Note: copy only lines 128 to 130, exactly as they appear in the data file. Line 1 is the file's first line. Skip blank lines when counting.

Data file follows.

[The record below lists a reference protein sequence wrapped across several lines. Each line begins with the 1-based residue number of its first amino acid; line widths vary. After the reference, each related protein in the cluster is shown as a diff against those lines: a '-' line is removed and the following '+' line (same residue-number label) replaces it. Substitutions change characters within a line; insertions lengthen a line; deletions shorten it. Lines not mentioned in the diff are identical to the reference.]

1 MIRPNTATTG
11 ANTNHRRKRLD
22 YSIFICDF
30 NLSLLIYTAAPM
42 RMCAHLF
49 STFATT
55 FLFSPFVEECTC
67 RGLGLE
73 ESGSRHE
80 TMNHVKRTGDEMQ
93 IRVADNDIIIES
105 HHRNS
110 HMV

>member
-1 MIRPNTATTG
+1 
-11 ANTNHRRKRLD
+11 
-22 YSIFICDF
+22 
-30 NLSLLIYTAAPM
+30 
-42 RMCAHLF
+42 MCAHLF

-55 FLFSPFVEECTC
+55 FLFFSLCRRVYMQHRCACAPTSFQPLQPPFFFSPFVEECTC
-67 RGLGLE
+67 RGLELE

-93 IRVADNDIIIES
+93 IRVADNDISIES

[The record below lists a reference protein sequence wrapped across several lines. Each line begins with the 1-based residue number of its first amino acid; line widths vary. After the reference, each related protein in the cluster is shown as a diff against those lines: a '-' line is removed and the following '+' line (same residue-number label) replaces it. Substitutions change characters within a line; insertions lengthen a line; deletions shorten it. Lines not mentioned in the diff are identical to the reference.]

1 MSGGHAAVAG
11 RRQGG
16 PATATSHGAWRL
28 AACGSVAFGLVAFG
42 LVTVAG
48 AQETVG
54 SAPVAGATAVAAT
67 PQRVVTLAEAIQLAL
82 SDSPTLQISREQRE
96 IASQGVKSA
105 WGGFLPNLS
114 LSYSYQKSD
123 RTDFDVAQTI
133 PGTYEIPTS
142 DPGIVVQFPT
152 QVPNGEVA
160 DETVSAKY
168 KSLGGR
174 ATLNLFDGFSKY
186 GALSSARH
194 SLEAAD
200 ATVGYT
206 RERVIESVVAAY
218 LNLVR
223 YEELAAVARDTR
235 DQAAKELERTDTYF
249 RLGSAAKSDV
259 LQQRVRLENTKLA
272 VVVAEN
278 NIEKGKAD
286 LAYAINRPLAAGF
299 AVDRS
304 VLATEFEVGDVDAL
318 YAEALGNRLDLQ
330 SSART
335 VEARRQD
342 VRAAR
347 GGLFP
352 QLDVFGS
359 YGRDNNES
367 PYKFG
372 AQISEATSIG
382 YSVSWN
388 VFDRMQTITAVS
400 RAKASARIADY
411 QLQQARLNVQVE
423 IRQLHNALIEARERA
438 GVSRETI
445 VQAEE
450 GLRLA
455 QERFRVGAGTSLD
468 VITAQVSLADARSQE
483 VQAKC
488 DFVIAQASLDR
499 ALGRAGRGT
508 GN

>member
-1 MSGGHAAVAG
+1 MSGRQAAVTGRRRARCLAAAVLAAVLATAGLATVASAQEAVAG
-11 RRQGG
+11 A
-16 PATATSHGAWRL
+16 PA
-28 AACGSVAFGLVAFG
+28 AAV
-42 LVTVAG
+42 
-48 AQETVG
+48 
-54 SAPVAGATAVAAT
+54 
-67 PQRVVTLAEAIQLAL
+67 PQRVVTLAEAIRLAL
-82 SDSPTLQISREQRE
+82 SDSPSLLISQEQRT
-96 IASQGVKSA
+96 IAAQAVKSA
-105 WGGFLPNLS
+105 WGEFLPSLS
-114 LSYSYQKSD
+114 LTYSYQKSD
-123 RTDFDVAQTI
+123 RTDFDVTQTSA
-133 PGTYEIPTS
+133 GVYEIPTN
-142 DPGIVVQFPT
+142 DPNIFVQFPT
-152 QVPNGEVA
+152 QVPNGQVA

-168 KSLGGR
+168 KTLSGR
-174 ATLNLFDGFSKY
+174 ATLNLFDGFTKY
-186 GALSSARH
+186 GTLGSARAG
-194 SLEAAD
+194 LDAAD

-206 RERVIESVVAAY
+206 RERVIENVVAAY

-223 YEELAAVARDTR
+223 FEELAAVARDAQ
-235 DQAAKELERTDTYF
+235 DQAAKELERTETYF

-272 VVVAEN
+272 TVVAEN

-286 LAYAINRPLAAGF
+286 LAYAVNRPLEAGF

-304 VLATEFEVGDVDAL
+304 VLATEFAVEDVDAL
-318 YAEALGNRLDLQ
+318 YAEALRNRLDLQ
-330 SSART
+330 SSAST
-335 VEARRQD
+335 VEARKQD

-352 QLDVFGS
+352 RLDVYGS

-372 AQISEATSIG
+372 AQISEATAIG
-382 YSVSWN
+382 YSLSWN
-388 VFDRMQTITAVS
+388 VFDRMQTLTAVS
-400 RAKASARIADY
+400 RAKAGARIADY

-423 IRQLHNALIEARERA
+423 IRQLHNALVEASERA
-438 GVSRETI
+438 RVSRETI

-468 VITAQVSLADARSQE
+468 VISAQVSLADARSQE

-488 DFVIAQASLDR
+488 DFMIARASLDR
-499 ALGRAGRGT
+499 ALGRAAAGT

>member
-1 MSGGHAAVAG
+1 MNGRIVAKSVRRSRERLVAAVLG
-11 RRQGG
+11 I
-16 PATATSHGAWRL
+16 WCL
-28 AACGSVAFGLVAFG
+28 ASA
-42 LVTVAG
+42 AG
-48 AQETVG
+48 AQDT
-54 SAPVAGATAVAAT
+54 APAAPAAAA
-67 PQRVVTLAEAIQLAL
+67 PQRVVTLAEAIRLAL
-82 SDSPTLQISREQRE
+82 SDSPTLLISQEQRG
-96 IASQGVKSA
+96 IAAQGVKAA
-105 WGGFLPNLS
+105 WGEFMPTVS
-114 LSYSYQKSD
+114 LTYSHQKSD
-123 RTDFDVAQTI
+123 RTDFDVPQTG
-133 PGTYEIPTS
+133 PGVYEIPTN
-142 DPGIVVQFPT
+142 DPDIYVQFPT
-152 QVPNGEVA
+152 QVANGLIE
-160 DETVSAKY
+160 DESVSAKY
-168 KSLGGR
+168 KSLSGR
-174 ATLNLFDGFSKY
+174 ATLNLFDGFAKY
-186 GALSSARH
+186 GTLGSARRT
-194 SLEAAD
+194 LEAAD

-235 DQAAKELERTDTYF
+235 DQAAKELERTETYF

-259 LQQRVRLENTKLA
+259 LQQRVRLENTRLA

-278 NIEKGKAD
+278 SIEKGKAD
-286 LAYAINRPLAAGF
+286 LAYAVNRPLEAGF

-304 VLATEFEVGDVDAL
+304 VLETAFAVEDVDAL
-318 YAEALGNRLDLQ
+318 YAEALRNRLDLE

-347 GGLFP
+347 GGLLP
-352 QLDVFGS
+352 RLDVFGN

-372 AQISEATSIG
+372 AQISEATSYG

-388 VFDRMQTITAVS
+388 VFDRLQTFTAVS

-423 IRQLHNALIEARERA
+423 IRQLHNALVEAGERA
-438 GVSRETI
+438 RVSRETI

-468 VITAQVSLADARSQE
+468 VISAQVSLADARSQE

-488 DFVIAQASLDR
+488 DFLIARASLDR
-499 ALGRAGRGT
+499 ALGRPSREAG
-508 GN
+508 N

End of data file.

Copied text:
-194 SLEAAD
+194 LDAAD

-206 RERVIESVVAAY